FOXBORO -- Don't talk to Rex Ryan about Tom Brady having a bad day.
Don't mention Brady's two interceptions against the Giants and his 10 on the season. Don't ask if uncharacteristic poor decision-making last week is a sign of future trouble for the Patriots. Same goes for Brady's numbers: 28-for-49 passing, two sacks and 5-for-15 on third down.
Forget about selling Patriots' offensive woes because the Jets coach isn't buying.
"I think it's funny, because we're saying that New England's struggling," Ryan said via conference call. "I think they had 450 yards against us, 450 against the Giants or something like that it was 448. It's not that this team is struggling.
"This is one of the premier offenses in the league. I don't know how good Green Bay is, I haven't played them this year, but obviously New England is about as good as it gets that we face."
The fact Brady has more than doubled last year's interception total isn't impressive to Ryan. He says it only points to how tremendous the quarterback's season was last year; the pass attempts without a pick record, 358, can't be replicated.
"I think you could do a lot worse than having Tom Brady as your quarterback," Ryan said. He's clearly the best quarterback in the league now that Peyton's not playing."
Hang on -- is that a backhanded compliment? Maybe in the sense of competition. Ryan is often effusively complimentary of the Patriots while simultaneously expressing the desire to crush them. But the praise he heaps on Bill Belichick and New England is sincere. Especially with a Week 4 loss at Gillette not far in the past. The Jets vaunted defense let up 30 points in that game.
"With Brady you can't run traditional coverages -- you've got to get to him," Ryan said. "You can't just let him sit back and throw or he'll absolutely carve you up. That's obviously a priority for any team that's going up against the New England Patriots and Tom Brady, so that's no great shock. You definitely want to make him uncomfortable back there. If it's a 7-on-7 or it turns into what we call "pass-(drilling)" then we've got no chance to beat them."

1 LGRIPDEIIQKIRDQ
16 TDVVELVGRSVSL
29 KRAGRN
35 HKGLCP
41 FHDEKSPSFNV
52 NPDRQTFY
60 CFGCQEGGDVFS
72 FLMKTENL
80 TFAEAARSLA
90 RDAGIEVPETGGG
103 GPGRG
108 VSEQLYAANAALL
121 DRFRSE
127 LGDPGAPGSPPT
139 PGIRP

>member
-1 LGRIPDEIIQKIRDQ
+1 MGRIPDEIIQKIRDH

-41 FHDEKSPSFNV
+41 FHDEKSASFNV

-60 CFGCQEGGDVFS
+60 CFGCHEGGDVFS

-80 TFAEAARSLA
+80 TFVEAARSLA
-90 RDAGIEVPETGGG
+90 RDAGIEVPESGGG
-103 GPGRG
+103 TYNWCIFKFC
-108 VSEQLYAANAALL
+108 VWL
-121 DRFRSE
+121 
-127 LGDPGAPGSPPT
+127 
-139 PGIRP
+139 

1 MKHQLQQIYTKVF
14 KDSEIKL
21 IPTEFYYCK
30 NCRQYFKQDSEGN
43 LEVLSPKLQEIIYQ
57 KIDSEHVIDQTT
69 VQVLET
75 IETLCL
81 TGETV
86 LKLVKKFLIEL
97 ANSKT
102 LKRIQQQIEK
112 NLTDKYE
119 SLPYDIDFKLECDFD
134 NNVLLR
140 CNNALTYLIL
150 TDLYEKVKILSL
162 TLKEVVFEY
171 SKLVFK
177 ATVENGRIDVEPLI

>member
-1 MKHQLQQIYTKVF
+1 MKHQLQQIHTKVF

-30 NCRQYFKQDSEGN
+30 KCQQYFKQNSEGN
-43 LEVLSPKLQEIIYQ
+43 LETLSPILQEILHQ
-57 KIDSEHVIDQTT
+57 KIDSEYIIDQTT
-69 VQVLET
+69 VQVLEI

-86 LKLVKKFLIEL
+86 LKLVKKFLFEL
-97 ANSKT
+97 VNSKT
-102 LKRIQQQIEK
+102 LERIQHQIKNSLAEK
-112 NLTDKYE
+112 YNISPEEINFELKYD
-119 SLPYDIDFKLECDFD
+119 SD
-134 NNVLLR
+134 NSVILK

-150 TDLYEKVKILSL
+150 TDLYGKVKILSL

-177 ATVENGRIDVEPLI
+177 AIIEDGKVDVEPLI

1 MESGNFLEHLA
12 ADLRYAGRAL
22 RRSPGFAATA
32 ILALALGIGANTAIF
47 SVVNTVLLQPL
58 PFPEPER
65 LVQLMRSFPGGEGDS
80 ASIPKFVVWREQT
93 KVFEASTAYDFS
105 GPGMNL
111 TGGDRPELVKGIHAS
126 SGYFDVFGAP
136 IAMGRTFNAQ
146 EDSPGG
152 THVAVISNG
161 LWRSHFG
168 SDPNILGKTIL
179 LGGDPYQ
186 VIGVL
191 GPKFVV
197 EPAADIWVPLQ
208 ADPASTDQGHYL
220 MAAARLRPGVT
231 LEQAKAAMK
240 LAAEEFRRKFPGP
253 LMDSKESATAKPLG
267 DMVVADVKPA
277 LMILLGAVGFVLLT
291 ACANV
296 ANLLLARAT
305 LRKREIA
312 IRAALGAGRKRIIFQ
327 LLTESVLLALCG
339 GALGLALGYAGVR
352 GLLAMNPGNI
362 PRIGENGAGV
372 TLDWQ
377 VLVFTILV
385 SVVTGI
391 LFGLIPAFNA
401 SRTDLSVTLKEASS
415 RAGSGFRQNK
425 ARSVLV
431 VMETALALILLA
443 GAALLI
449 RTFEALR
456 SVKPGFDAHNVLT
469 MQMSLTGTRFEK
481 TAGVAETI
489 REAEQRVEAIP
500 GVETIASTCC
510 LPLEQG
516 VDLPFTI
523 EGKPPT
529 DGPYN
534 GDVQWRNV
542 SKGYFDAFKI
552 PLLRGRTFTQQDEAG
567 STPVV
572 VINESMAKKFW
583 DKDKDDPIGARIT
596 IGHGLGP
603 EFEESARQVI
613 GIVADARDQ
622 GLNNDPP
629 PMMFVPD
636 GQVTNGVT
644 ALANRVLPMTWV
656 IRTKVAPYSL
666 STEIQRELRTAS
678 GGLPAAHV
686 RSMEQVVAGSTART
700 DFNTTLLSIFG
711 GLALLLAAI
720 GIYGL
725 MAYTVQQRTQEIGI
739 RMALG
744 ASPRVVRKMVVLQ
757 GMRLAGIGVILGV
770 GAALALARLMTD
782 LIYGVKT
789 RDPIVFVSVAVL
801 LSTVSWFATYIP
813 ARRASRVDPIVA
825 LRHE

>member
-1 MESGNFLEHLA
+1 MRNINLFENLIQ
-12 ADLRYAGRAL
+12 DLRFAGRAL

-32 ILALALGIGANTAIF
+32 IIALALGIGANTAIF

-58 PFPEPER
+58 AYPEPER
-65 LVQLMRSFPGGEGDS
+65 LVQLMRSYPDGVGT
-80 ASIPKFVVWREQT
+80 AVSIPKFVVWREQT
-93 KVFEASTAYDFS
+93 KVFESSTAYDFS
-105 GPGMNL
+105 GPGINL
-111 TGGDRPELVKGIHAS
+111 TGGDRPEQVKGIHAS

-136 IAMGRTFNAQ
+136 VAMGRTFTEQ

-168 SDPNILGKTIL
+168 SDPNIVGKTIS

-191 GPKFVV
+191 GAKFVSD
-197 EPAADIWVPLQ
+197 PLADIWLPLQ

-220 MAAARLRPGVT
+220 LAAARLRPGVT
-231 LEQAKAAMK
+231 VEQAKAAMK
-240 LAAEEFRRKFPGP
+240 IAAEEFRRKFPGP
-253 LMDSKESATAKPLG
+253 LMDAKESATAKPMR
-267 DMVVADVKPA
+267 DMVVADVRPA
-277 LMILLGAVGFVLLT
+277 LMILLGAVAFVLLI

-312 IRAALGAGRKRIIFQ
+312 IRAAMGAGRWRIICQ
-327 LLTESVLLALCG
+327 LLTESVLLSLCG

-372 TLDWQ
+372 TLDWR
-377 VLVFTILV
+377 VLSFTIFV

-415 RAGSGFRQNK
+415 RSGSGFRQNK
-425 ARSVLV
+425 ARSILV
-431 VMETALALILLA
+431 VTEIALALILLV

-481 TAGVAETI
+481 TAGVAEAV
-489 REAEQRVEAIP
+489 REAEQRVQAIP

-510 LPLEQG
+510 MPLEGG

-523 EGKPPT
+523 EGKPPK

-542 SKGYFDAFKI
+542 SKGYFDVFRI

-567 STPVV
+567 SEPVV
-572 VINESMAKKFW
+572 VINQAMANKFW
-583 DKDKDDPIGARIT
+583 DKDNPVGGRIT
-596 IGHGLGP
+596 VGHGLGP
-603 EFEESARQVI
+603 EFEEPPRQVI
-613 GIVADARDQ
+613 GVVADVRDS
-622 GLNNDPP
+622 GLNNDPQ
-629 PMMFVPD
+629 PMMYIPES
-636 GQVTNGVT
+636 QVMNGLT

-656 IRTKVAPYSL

The plan will have to include limiting receiver Wes Welker. If possible. Ryan was over the moon about Welker's production in 2011, saying the player presents few flaws or attack points. And there are numbers to back up the coach.
Welker tied an NFL record for three games with eight catches, 150 yards and a touchdown. He also set a franchise record for receiving yards on September 25 in Buffalo (217) and currently leads the NFl in total receiving yards (960). Ryan views Welker and Brady as two peas in an offensively devastating pod.
"If we think there's vulnerability in a player then we'll go out it. But if you look at . . . Wes Welker's caught 100 balls I think already. He's the hardest guy to get a fumble from.
"The guy . . . he's phenomenal. He's breaking all kinds of records; he stays on this pace he'll break almost every record."
But for all the gushing, Ryan must see a weakness in Welker somewhere, right?
The receiver looked largely untouchable until Week 6 when Dallas held him to just 45 yards. He was basically a non-factor until Brady's final drive of the game. The following week in New England's 25-17 loss to Pittsburgh Welker had 39 yards on six catches. Time of possession -- barely 20 minutes -- was a factor, but the two had more incomplete connections than first-down gains. Welker's 136 receiving yards in the 24-20 loss to the Giants don't show Antrel Rolle's fantastic coverage of Welker before Rolle suffered an injury.
Ryan says he doesn't doesn't care. He doesn't see teams having much success with Number 83.
"I don't know about that. Maybe we need to trade for Antrel Rolle," he joked. "Welker, I think, he can beat anybody in the league. He's one of the best receivers in the game. Now, I'll take my corner on him, Darelle Revis, but I think he's clearly the best in the league. I think Welker, if he's not the best receiver in the league, he's certainly in the top two or three."
That final push against the Cowboys was the go-ahead drive. Brady went no-huddle, shotgun, Welker. The last of his three catches in those crucial two minutes was a six-yard reception over the middle to put New England on the Dallas 8. Part of what makes him so dangerous is this ability to be there for Brady in clutch spots. New York probably wants to take away that one, 73-yard bomb he caught in Week 4 to say he only had four receptions for 51. Thing is, you can't take it away. Three plays later Deion Branch caught a two-yard touchdown pass -- Welker's catch hurt. It mattered.
That's why Rex Ryan has so much respect for Brady and for Welker. It is the exception, less the rule, that those two are silenced.